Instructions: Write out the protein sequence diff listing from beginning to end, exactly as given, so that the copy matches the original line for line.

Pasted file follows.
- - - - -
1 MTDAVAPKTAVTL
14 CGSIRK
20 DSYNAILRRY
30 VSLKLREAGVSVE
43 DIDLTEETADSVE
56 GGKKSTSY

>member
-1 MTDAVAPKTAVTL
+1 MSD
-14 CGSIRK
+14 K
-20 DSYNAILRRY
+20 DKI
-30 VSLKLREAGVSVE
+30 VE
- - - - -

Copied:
1 MTDAVAPKTAVTL
14 CGSIRK
20 DSYNAILRRY
30 VSLKLREAGVSVE
43 DIDLTEETADSVE
56 GGKKSTSY

>member
-1 MTDAVAPKTAVTL
+1 MSD
-14 CGSIRK
+14 K
-20 DSYNAILRRY
+20 DKI
-30 VSLKLREAGVSVE
+30 VE